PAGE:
His most impressive feats have largely been solo affairs run with an extraordinary sense of rhythm and incredibly even splits. German never quite looked relaxed at Foot Locker, and the erratic pacing may have played a role in throwing him off his game. If Puskedra, Lowe, and Finnerty want to bring down the heavily-favored Fernandez (right, photo by Kirby Lee), they will have to take him out of his rhythm in some fashion. This approach may be contrary to the sit and kick theory that is generally considered more efficient, but if German gets to dictate the race and sets out on record pace, it is hard to foresee anyone being able to stick with perhaps the best solo runner in high school history.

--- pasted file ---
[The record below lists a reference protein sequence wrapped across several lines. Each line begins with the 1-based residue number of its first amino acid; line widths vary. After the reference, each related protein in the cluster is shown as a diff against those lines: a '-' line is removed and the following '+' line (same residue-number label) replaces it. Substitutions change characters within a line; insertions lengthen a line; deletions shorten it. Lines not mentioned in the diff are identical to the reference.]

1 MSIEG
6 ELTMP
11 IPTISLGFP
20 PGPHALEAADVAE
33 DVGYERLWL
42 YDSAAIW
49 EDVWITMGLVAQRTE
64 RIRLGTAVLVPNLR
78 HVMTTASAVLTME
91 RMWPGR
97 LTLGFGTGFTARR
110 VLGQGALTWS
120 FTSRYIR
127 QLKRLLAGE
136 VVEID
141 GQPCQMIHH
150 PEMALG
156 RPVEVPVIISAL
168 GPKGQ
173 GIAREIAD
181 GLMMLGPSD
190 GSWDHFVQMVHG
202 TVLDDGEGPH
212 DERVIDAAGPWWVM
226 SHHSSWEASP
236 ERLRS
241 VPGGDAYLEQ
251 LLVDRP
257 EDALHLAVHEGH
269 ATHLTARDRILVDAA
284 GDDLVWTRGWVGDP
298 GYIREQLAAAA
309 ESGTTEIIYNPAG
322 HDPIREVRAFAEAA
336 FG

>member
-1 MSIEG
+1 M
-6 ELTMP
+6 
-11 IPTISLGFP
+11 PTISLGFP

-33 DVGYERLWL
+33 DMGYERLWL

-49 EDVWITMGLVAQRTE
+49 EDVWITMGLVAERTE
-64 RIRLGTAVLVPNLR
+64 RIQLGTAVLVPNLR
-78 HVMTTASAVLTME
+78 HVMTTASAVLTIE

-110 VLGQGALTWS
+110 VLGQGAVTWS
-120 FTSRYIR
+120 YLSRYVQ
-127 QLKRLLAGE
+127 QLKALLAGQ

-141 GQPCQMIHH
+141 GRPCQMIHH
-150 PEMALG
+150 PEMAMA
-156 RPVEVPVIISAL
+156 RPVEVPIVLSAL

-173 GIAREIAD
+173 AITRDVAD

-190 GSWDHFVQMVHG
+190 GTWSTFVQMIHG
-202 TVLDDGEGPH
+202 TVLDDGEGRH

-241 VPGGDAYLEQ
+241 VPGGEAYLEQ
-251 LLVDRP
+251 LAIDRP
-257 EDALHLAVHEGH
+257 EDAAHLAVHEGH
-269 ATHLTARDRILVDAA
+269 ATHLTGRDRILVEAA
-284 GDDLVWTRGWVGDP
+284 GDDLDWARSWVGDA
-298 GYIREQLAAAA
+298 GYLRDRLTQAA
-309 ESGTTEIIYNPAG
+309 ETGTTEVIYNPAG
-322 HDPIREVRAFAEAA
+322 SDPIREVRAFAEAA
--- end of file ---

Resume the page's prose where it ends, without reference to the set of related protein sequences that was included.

Puskedra is most comfortable at the front, and may be the one in the best position to take the race out of Fernandez’s hands (and given his history he most certainly will at the start). Lowe as well has shown the requisite aggressiveness to take control of the race. Finnerty seems more content to sit back and wait for his moment-- in his 4:01 he did not take the lead until late in the 3rd lap. If Puskedra or Lowe controls the pace early, Finnerty may be able to pounce late as Mike Fout did at Foot Locker. If German turns the race into a time trial at high school record pace or faster, however, it’s hard to imagine him losing.